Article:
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Wet-Dry campaigns enter home stretch

Both sides hope to log votes with final push

Campaigners on both sides of the legalizing alcohol sales issue are making their last push to sway undecided voters before the Nov. 4 general election.

A special referendum will be held in Hartselle during Tuesday’s election to see if Hartselle voters want to legalize alcohol sales.

Both Lee Y. Greene, spokesman for Hartselle Citizens for Economic Development, and Jeff Johnson, spokesman for Families for a Safe Hartselle, were not sure how the election would turn out, but both groups are making efforts to get their message out. A rally had been planned for Thursday, but it had been cancelled.

Supporters on the dry side also held a prayer meeting last Friday, asking all voters to pray about the issue before they head to the polls.

Greene said he had no idea that they would even have an election this time around.

“We were planning to make a run at it in 2016, but once we saw the budget problems and that we were planning to cut employees, we knew we had to take action,” Greene said. “If you want to keep Hartselle to continue to have the services it does, we need a new stream of revenue but without raising taxes.”

However, Johnson said the money gained from legalizing alcohol sales wouldn’t affect the current year’s budget and that the election has a negative impact on the budget.

“We’re having to spend $20,000 on this election,” Johnson said. “After Priceville went wet two years ago, it took them at least six months to start seeing any revenue from alcohol. Priceville took a very conservative approach in drafting their ordinance, and I’m sure that Hartselle would do the same thing if it went wet.”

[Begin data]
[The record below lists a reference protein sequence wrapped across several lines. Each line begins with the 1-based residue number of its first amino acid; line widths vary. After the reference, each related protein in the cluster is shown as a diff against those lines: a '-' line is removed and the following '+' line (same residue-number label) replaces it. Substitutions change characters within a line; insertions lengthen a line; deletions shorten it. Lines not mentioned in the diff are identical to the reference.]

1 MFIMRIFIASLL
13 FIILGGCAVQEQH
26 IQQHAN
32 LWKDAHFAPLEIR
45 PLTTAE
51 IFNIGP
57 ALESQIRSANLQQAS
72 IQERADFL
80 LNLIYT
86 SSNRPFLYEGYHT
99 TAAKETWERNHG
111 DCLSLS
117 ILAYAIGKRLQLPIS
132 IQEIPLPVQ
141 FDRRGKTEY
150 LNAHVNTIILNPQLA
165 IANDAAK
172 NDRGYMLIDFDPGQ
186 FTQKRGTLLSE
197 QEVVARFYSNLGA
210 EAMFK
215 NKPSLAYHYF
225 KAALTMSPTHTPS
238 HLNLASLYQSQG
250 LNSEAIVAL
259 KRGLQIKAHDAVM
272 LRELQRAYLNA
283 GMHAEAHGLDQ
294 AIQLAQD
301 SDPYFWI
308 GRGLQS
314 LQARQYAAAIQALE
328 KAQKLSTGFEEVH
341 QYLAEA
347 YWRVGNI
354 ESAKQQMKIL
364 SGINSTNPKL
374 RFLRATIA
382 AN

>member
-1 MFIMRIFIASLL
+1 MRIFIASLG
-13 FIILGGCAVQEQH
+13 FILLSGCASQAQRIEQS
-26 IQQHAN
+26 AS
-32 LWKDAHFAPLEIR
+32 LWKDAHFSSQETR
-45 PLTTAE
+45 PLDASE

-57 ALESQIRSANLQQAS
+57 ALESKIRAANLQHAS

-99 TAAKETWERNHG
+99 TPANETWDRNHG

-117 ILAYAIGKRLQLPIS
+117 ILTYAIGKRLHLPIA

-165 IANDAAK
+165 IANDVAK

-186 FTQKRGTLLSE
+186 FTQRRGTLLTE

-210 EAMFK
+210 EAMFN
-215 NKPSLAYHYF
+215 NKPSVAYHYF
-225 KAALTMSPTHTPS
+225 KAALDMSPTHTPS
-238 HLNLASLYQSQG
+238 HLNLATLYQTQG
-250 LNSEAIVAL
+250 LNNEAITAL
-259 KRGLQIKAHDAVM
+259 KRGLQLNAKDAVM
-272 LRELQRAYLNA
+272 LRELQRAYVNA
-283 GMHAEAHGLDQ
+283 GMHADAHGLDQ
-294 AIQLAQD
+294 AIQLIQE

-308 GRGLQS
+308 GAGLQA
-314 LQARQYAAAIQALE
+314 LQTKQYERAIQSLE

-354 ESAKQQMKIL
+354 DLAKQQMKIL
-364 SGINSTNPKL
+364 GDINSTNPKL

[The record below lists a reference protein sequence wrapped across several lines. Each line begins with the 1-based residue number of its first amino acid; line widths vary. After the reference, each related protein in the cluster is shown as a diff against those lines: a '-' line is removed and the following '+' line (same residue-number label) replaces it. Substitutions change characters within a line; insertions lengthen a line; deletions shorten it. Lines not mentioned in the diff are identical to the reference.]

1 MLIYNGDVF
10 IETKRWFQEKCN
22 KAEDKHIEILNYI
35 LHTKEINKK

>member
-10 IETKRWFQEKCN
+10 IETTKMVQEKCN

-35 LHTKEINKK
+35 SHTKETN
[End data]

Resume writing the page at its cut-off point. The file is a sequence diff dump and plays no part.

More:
Greene agrees with his “dry” opponents about keeping bars and lounges out of Hartselle, but he wants to keep the money from alcohol sales made by Hartselle residents in the city.

“We want to do it like Cullman has done it,” Greene said. “We don’t want bars and lounges, but we want people who drink responsibly and in moderation to be able to buy it here and keep that revenue here.”

Johnson said going wet would also cause Hartselle to lose control over keeping out bars and lounges in the city limits.

“There was a case just last year where the City of Gulf Shores rejected an alcohol application to a movie theater only to have the (Alabama Alcoholic Beverage Control) Board overturn it on appeal,” Johnson said. “The only guaranteed way to keep bars and lounges out is to vote no.”

Polls will be open Tuesday from 7 a.m. to 7 p.m. Only registered voters in Hartselle city limits will be eligible to vote in this election.

Applications for absentee ballots will still be accepted until Thursday at 4:30 p.m. at Hartselle City Hall.

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